American Politics Needs a New National Purpose
Americans are willing to put in the hard work—if their leaders can expand our national horizons
The United States seems to have lost its way as a country. Americans have generally low regard for our political leaders, little faith in our institutions, and even less in each other. Our politics are defined by acrimony and division.
We’ve witnessed a decades-long deterioration in civic life and social solidarity. The erosion of traditional hierarchies and established cultural norms—and uncertainty about what ought to replace them—has led to feelings of insecurity and instability. A largely white, Christian majority has given way to growing religious and ethnic diversity that includes an increase in Americans with no religious belief in particular or at all.
There are many Americans working to bridge these differences and repair the shredded social fabric in the process. Organizations such as Braver Angels, Resetting the Table, and the Better Arguments Project seek to reduce political polarization and cultural conflict through dialogue and debate. The Aspen Institute sponsors workshops to spur interfaith dialogue. While critical, these efforts are not enough.
Social contact is a prerequisite for reducing prejudice, but these conversations are only the first step in breaking down barriers. The late psychologist Gordon Allport argued that interpersonal contact can mitigate feelings of prejudice and intergroup animosity, but only under certain conditions. Central to Allport’s theory was the pursuit of a shared, collective goal. To overcome prejudice, it's not enough for Americans to share the same physical space—they must be working towards a common end, a shared purpose. It’s a lesson we seem to have forgotten.
In his inaugural address, John F. Kennedy famously sought to encourage national unity: “Ask not what your country can do for you—ask what you can do for your country.” But Kennedy was not attempting to appeal to American charity or selflessness, he was calling on the nation to take on extraordinary challenges to combat "tyranny, poverty, disease, and war itself.”
In setting the remarkably ambitious goal of reaching the Moon before the end of the 1960s, Kennedy focused America’s attention outward—to the stars and beyond. With the Peace Corps, Kennedy directed American interests and ideals abroad. His signing statement on the law that established the Peace Corps recognized the collective efforts required to achieve this ambitious goal: “Universities, voluntary agencies, labor unions, and industry will be asked to share in this effort—contributing diverse sources of energy and imagination—making it clear that the responsibility for peace is the responsibility of our entire society.”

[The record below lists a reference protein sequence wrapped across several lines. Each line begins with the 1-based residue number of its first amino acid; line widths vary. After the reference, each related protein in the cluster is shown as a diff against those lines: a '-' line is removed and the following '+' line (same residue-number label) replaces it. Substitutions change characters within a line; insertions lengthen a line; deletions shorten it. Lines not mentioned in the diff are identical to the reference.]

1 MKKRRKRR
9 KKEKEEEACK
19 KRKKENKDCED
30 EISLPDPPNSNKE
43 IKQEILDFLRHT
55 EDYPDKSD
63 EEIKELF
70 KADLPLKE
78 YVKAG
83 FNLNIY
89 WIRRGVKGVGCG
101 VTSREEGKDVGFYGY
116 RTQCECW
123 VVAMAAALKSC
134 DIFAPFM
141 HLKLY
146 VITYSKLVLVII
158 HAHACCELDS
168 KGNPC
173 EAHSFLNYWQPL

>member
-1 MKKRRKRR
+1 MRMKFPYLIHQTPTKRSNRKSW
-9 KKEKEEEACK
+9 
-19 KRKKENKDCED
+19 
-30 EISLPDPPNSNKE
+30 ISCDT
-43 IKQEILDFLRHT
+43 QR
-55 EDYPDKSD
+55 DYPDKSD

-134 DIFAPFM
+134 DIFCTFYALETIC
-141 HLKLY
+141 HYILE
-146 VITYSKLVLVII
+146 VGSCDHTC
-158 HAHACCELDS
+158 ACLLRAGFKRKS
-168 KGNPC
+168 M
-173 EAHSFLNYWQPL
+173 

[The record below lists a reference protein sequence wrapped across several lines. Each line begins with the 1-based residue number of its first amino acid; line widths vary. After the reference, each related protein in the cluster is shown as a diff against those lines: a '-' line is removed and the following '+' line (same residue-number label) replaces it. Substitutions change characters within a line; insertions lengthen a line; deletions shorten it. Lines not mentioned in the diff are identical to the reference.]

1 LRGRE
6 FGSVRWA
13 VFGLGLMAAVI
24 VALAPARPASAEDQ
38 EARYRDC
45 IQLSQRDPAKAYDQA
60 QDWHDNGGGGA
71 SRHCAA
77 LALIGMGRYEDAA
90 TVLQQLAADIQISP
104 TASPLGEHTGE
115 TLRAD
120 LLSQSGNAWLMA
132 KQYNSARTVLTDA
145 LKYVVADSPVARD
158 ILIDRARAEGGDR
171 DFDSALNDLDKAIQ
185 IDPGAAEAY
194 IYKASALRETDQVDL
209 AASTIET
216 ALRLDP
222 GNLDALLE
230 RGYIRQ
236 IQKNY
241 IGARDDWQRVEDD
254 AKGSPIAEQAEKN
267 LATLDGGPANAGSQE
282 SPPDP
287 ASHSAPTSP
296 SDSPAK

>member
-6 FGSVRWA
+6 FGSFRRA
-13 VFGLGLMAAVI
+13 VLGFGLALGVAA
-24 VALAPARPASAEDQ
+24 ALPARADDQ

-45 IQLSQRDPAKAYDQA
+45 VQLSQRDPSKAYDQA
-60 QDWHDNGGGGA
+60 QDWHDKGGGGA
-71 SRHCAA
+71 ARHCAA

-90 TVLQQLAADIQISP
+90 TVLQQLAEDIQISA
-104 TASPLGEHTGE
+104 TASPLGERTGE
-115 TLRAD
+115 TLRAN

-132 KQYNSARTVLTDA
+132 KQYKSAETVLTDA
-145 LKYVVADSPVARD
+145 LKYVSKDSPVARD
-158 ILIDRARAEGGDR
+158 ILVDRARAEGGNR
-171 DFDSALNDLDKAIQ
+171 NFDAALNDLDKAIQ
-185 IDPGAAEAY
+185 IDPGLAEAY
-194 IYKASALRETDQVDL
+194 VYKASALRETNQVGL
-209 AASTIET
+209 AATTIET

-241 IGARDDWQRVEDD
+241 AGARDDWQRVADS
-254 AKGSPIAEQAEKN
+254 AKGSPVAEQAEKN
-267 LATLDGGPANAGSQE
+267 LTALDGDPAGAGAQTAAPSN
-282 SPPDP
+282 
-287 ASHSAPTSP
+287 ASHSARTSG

Americans have always rallied around their leaders in the face of external threats. But we don’t have to fight wars or suffer tragedies to achieve this effect. Rather, our leaders need to clearly articulate a shared national purpose.
On the left and the right, there is renewed interest in developing an abundance agenda. We should aim to transform our national energy infrastructure to power our future, build enough new housing to fix our supply-constrained cities or develop and deploy modern transportation technologies such as high-speed rail and supersonic air transport to better connect communities. We should focus our attention on the cosmos—to establish an enduring human presence on the Moon, explore Mars and the rest of the solar system, and continue the search for life beyond. We should redouble our international commitments and recommit to our alliances in an increasingly perilous world.
There’s little doubt that Americans would be up to the task. Indeed, despite claims that Americans no longer want to work, the American work ethic is alive and well. On average, Americans work longer hours than those in other developed countries and take less time off. A recent Wall Street Journal poll that otherwise showed a decline in traditional values found that 67 percent of Americans consider “hard work” to be a very important personal value. In fact, hard work ranked higher than any other value or virtue the WSJ poll asked about, with nearly all Americans saying it's at least somewhat important.
America has always been a country that wants to build and create, innovate, and expand. Even after Congress allocated tens of billions of dollars for infrastructure projects most Americans believe there is more work to do. An AP/NORC poll found that more than six in ten Americans believe we are spending “too little” on infrastructure.
We’re never going to resolve our differences through deliberation and debate alone, nor should this be our ultimate goal. National unity is not built on compromise or conciliation, but ambition. When we set our sights on achieving seemingly impossible goals, our differences become less relevant. They are not erased or ignored, rather they simply become less important in pursuit of a common project. Americans will never regain their sense of solidarity without a shared sense of purpose.
It's no coincidence that America’s enemies have tried to refocus our attention on internal divisions and demographic differences. When we focus inward, America is weaker in the world and unable to stand for the values that represent it at its best. Instead of arguing over what we have and who we are in increasingly narrow terms, American politics should expand the horizon of what is possible. There are plenty of challenges worthy of our attention—from climate change to space exploration—and we should seek them out.
Our willingness to engage our collective industry and ambition, more than anything, is what should define us.
Daniel A. Cox is the director of the Survey Center on American Life and a senior fellow in polling and public opinion at the American Enterprise Institute. He is a contributor to 538 and Insider and writes the newsletter American Storylines.